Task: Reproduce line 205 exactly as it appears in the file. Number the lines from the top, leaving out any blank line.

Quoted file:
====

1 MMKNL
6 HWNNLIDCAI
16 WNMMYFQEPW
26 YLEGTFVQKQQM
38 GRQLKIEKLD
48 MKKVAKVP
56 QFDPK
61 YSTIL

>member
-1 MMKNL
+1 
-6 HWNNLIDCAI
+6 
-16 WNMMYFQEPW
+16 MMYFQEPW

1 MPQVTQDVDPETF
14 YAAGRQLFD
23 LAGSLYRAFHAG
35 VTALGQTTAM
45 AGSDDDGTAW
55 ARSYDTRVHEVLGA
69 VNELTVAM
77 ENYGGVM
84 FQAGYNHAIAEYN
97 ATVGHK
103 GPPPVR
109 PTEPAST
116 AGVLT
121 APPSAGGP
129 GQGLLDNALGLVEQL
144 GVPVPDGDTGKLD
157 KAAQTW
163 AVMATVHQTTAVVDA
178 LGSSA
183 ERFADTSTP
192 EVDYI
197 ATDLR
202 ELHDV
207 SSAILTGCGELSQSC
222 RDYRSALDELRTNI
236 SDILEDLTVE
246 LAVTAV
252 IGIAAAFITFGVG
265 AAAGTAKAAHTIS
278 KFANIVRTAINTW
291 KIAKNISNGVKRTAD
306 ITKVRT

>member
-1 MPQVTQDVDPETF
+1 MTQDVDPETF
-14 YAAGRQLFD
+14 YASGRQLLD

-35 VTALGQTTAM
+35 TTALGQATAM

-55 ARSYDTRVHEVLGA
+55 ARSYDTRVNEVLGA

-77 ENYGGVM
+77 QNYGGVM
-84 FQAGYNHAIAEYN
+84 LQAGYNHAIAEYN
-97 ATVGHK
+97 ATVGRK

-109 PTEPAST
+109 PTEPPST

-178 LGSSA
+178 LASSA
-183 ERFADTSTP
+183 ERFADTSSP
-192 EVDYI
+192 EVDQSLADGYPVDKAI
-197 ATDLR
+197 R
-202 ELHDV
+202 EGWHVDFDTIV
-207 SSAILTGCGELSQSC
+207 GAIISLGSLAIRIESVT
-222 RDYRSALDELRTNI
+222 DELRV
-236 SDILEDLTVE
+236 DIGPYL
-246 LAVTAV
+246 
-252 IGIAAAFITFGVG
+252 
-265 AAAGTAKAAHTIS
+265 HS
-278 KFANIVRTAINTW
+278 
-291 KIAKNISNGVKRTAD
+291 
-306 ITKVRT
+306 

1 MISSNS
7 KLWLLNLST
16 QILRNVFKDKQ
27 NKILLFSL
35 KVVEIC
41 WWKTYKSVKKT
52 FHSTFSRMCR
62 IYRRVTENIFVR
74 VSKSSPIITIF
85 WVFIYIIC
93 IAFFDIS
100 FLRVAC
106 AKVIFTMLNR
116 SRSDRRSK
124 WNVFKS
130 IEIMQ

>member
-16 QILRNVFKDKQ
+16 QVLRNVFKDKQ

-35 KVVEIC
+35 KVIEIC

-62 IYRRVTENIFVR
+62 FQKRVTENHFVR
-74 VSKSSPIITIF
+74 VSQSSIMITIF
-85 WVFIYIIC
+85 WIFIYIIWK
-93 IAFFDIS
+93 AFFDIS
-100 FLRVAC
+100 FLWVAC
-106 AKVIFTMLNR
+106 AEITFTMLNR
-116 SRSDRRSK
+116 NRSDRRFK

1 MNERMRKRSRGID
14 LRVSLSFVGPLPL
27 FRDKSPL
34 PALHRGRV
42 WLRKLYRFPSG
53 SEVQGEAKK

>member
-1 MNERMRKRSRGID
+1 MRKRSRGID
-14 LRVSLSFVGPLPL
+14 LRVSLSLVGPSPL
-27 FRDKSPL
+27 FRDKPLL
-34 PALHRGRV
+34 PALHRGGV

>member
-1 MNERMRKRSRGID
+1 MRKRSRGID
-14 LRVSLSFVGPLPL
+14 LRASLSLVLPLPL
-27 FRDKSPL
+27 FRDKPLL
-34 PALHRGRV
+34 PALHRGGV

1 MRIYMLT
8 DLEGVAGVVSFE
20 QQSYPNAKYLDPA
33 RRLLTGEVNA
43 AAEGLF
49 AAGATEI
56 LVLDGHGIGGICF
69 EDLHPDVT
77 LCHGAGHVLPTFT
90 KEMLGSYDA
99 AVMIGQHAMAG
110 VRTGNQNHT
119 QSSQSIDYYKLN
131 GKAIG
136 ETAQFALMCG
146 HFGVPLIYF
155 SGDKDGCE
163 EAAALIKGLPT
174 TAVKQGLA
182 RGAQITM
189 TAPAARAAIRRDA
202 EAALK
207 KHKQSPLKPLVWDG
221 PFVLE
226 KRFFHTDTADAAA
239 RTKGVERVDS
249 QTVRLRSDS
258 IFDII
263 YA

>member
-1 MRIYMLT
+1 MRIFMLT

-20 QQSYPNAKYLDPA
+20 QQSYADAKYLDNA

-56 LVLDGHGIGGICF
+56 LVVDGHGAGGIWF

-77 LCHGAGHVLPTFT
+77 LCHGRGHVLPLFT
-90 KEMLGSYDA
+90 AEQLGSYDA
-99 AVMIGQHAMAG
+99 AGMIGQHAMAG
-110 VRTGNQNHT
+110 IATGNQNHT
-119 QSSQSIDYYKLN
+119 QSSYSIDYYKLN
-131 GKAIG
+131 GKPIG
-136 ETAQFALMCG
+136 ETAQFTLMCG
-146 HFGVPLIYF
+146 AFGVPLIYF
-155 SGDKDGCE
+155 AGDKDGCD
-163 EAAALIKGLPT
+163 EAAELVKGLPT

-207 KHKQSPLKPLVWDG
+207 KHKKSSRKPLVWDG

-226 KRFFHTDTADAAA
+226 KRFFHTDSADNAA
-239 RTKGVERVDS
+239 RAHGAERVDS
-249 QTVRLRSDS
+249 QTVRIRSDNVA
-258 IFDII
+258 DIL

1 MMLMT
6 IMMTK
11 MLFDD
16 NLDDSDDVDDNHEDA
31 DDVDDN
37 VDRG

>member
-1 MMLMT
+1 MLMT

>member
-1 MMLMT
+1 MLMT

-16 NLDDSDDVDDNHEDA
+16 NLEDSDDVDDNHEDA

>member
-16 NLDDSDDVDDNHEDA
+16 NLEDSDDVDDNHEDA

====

+155 AGDKDGCD